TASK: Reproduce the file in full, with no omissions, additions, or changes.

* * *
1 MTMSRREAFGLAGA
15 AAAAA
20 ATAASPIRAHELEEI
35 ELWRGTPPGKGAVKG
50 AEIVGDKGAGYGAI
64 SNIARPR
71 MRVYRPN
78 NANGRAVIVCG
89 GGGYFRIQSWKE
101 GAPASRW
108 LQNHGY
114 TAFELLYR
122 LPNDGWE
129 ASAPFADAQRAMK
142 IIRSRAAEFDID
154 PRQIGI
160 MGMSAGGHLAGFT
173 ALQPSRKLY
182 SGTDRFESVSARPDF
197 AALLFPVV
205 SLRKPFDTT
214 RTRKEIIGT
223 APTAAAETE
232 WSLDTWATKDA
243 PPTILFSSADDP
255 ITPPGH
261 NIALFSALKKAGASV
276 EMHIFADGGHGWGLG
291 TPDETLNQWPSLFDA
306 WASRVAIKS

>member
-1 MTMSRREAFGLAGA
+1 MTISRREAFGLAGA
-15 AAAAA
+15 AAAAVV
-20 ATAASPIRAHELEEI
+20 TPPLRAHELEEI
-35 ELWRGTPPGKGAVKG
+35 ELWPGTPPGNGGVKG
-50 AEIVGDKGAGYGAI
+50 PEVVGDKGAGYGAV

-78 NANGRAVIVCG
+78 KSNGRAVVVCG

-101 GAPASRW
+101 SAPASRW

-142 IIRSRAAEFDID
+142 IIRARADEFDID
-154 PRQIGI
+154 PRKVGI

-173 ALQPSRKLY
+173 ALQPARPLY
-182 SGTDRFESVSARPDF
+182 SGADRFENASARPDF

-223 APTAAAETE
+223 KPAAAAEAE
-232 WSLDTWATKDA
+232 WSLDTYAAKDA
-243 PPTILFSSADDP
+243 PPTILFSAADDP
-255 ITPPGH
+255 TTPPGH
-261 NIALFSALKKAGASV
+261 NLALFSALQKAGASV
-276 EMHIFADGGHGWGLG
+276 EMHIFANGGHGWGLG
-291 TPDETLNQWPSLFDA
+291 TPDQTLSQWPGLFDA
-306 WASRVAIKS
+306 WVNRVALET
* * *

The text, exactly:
1 MTMSRREAFGLAGA
15 AAAAA
20 ATAASPIRAHELEEI
35 ELWRGTPPGKGAVKG
50 AEIVGDKGAGYGAI
64 SNIARPR
71 MRVYRPN
78 NANGRAVIVCG
89 GGGYFRIQSWKE
101 GAPASRW
108 LQNHGY
114 TAFELLYR
122 LPNDGWE
129 ASAPFADAQRAMK
142 IIRSRAAEFDID
154 PRQIGI
160 MGMSAGGHLAGFT
173 ALQPSRKLY
182 SGTDRFESVSARPDF
197 AALLFPVV
205 SLRKPFDTT
214 RTRKEIIGT
223 APTAAAETE
232 WSLDTWATKDA
243 PPTILFSSADDP
255 ITPPGH
261 NIALFSALKKAGASV
276 EMHIFADGGHGWGLG
291 TPDETLNQWPSLFDA
306 WASRVAIKS

>member
-1 MTMSRREAFGLAGA
+1 MTISRREAFGLAGA
-15 AAAAA
+15 AAAAVV
-20 ATAASPIRAHELEEI
+20 TPPLRAHELEEI
-35 ELWRGTPPGKGAVKG
+35 ELWPGTPPGNGGVKG
-50 AEIVGDKGAGYGAI
+50 PEVVGDKGAGYGAV

-78 NANGRAVIVCG
+78 KSNGRAVVVCG

-101 GAPASRW
+101 SAPASRW

-142 IIRSRAAEFDID
+142 IIRARADEFDID
-154 PRQIGI
+154 PRKVGI

-173 ALQPSRKLY
+173 ALQPARPLY
-182 SGTDRFESVSARPDF
+182 SGADRFENASARPDF

-223 APTAAAETE
+223 KPAAAAEAE
-232 WSLDTWATKDA
+232 WSLDTYAAKDA
-243 PPTILFSSADDP
+243 PPTILFSAADDP
-255 ITPPGH
+255 TTPPGH
-261 NIALFSALKKAGASV
+261 NLALFSALQKAGASV
-276 EMHIFADGGHGWGLG
+276 EMHIFANGGHGWGLG
-291 TPDETLNQWPSLFDA
+291 TPDQTLSQWPGLFDA
-306 WASRVAIKS
+306 WVNRVALET